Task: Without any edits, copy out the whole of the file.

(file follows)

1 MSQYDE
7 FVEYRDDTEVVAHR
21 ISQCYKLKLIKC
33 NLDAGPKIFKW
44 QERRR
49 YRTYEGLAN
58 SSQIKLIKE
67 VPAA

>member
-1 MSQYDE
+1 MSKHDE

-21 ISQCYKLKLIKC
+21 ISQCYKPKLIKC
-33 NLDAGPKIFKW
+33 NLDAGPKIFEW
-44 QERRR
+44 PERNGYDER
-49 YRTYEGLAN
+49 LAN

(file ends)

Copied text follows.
1 MSQYDE
7 FVEYRDDTEVVAHR
21 ISQCYKLKLIKC
33 NLDAGPKIFKW
44 QERRR
49 YRTYEGLAN
58 SSQIKLIKE
67 VPAA

>member
-1 MSQYDE
+1 MSKHDE

-21 ISQCYKLKLIKC
+21 ISQCYKPKLIKC
-33 NLDAGPKIFKW
+33 NLDAGPKIFEW
-44 QERRR
+44 PERNGYDER
-49 YRTYEGLAN
+49 LAN